Overall, the consumer reaction if the only mozzarella cheese they could find in their supermarket was imported from Italy and their cheddar could only come from Britain would trigger a sharp contraction in the U.S. dairy industry. The report predicts that dairy farm revenue could fall by 5.5 percent to 12.7 percent over three years, leading to revenue losses of $5.8 billion to $13.2 billion.
Natural Grocers will open a new Ogden, Utah store on Wednesday, December 14. The new 18,000 square foot store will open at 8 a.m. and is located at 270 12th Street. This will be the company’s sixth store in the state of Utah. Natural Grocers also plans to open a South Jordan store in early 2017.
Schweid & Sons, a family-owned, fourth-generation ground beef purveyor supplying premier food service and retail operations across the nation, will be opening a new, cutting-edge ground beef processing facility in College Park, Georgia in early 2017, in response to the increased consumer demand for Schweid & Sons’ products.
“We are thrilled to announce the opening of a Schweid & Sons ground beef processing facility in the Atlanta area,” said Jamie Schweid, President. “The facility represents a major milestone for Schweid & Sons. We are thrilled at the growth that we have experienced over the last year, and look forward to continuing to provide the best-tasting, highest-quality burgers to food service and retail operations around the U.S.”
The new, 66,000 square foot facility will utilize state of the art equipment to produce high-quality fresh and frozen products; cut down transportation time for customers located in the South, South Central and lower Midwest regions of the United States; and ensure fresher product on a quicker timeline. Schweid & Sons expects to start shipping from this facility in early 2017.
McCormick & Company, Incorporated has agreed to acquire 100 percent of the shares of Enrico Giotti SpA (Giotti), an Italian flavor manufacturer located in Florence, Italy.
Giotti is well known in the industry for its innovative beverage, sweet, savory and dairy flavor applications. Annual sales are approximately 53 million Euro (56 million U.S. dollars).
The acquisition of Giotti expands the breadth of value-added products for McCormick’s industrial segment including additional expertise in flavoring health and nutrition products. McCormick plans to acquire the business for a cash payment of approximately 120 million Euros (127 million U.S. dollars), subject to certain closing adjustments.
Lawrence E. Kurzius, President and Chief Executive Officer, stated, “The acquisition of Giotti is another important step in the execution of our growth strategy. McCormick is a leading flavor supplier to packaged food companies and multi-national restaurants, and this acquisition expands the breadth of our value-added flavor solutions in Europe with strong and innovative R&D capabilities. With this acquisition, we add greater scale to our already substantial industrial segment business in the Europe, Middle East and Africa region.”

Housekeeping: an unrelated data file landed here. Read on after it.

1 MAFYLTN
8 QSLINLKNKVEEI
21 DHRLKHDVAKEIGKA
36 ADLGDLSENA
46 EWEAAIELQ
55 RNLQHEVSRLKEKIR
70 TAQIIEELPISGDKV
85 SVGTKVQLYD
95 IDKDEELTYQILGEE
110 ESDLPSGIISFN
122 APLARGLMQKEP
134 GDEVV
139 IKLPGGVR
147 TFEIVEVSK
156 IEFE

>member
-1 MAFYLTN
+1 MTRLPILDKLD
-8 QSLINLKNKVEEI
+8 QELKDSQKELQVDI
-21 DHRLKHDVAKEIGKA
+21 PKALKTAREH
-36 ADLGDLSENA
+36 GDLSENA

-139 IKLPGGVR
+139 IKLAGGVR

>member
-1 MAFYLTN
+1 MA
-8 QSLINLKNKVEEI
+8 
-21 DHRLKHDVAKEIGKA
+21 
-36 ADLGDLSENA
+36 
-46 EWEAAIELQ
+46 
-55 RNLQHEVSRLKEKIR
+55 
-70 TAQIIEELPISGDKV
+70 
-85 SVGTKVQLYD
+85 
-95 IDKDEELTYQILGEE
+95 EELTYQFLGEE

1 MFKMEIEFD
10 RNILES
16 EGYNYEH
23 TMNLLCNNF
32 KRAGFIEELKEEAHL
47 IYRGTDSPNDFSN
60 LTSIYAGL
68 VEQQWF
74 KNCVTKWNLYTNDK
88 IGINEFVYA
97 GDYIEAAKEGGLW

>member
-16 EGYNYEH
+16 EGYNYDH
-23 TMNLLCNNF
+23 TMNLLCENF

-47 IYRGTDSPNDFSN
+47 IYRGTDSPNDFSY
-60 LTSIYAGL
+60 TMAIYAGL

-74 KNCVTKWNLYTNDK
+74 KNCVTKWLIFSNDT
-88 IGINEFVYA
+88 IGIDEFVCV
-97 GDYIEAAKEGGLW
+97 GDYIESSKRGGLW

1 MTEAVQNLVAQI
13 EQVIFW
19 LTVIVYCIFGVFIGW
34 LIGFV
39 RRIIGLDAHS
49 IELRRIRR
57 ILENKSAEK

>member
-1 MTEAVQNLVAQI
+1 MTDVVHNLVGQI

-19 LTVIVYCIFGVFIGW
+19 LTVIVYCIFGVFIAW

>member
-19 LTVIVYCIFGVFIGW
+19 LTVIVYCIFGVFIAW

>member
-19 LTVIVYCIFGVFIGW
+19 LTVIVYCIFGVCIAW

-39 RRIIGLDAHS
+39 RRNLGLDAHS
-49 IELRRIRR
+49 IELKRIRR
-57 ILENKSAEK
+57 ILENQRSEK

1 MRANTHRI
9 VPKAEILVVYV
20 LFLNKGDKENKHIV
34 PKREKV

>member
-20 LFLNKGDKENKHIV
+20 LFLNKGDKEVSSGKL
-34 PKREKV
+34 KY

Rogue Creamery’s Echo Mountain Blue and Mount Mazama were both awarded silver medals at the 29th Annual World Cheese Awards in San Sebastian, Spain. The World Cheese Awards is the largest and most respected competition of its type in the world. There were 260 judges who gathered to taste and score more than 3,000 cheeses from 31 different countries this week. “It’s wonderful to be in a place to share the message of giving thanks at the holiday tables of the families and friends of cheese lovers from this international audience. It’s a great recognition to have our passion and sustainable practices reinforced at the World Cheese Awards, as Echo Mountain is ranked once again among the world’s finest blue cheeses,” said David Gremmels, Rogue Creamery Cheesemaker and President.
This was the seventh time in the last 10 years that Rogue’ Creamery’s Echo Mountain Blue has been honored with a medal in the mixed milk category at the World Cheese Awards for placing among the top three cheeses in the world, including a gold medal in Dublin in 2008.The remarkable taste of this award-winning blue reflects a montage of rich flavors made from the combination of this unique regional blend of grass-based, hormone free cow and goat’s milk.
The flavor is clear, crisp, brilliant and complex with its subtle hint of goat’s milk. Brightly hued veins traverse the body of this cheese, infusing it with a bold, earthy flavor. It has a semi-soft texture with a silky- smooth mouth feel and tangy finish.
It is with deep regret and profound sadness that we announce the passing of our founder, friend and colleague Lee M. Oser.